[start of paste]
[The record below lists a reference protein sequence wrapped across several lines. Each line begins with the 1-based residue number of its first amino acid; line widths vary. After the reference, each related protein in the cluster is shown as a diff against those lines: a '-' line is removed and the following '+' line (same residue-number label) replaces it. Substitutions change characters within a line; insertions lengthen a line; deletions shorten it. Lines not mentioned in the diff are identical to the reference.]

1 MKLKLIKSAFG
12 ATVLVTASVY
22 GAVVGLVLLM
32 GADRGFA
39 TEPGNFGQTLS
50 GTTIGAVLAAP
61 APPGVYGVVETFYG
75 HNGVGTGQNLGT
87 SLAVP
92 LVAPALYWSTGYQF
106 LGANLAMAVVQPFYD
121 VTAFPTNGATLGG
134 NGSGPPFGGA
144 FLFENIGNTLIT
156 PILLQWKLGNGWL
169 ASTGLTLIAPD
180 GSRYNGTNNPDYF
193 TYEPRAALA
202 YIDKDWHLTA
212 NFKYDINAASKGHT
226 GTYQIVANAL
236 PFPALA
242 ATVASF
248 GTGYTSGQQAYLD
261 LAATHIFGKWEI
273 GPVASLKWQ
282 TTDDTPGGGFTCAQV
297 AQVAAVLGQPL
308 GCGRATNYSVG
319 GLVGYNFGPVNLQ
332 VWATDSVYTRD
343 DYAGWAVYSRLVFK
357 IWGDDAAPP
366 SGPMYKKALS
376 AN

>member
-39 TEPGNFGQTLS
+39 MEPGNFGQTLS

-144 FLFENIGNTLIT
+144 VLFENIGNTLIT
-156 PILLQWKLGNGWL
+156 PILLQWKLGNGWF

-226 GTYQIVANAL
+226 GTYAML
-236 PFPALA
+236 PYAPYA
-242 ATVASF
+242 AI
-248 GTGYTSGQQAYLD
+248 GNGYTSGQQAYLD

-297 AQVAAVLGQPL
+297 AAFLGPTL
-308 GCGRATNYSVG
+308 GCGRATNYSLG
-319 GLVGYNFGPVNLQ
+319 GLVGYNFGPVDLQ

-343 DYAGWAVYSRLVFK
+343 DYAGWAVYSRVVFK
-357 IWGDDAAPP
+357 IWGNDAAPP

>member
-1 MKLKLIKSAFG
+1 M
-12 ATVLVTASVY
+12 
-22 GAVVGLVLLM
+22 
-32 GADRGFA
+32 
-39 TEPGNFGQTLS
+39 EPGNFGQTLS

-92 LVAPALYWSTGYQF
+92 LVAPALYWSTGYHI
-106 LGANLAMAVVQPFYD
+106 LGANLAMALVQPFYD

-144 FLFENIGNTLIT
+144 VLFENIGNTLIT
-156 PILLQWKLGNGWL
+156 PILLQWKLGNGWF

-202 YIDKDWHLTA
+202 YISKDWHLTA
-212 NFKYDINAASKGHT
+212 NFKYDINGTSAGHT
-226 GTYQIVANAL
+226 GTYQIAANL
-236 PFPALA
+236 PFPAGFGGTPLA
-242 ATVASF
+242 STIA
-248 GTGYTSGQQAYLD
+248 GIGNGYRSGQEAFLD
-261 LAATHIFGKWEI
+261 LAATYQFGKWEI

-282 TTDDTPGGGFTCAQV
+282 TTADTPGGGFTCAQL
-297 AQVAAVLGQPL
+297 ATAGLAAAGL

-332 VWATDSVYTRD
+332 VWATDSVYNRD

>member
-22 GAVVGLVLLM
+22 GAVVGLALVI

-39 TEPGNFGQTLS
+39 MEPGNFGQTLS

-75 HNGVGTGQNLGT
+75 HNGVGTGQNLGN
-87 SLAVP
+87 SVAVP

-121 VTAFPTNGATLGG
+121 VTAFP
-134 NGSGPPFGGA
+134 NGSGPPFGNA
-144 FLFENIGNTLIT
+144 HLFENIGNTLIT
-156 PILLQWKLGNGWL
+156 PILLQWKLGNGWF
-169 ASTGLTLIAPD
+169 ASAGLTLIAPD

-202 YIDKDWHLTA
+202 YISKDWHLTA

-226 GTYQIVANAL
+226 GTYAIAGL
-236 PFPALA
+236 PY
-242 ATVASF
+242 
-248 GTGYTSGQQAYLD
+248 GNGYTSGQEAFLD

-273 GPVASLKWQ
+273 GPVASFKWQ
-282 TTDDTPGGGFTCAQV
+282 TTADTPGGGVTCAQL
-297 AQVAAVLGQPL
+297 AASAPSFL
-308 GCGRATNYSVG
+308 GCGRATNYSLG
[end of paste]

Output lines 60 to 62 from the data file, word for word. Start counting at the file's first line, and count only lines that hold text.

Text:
-357 IWGDDAAPP
+357 IWGNDAAPP

>member